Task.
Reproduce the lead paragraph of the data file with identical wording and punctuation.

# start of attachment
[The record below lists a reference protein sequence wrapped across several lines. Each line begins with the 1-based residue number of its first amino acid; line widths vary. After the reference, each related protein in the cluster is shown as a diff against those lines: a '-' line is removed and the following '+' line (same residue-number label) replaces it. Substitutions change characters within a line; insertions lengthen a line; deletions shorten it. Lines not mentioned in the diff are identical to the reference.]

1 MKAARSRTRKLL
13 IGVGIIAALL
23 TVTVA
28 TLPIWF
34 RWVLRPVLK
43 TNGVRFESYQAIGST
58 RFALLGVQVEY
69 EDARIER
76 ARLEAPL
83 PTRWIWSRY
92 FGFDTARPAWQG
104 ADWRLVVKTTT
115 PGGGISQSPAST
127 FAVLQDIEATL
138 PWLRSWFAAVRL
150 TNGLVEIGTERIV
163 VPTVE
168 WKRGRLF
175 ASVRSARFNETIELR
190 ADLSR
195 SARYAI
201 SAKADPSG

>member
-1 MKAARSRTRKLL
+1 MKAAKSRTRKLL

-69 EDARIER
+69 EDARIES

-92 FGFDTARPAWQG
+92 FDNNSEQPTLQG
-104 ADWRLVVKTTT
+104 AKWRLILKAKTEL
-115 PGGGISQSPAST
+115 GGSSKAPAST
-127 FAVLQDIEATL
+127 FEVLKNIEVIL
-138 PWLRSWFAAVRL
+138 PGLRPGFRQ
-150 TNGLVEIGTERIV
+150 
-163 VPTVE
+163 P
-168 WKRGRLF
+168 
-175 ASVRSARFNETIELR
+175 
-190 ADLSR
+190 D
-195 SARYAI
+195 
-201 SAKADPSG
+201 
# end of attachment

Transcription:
[The record below lists a reference protein sequence wrapped across several lines. Each line begins with the 1-based residue number of its first amino acid; line widths vary. After the reference, each related protein in the cluster is shown as a diff against those lines: a '-' line is removed and the following '+' line (same residue-number label) replaces it. Substitutions change characters within a line; insertions lengthen a line; deletions shorten it. Lines not mentioned in the diff are identical to the reference.]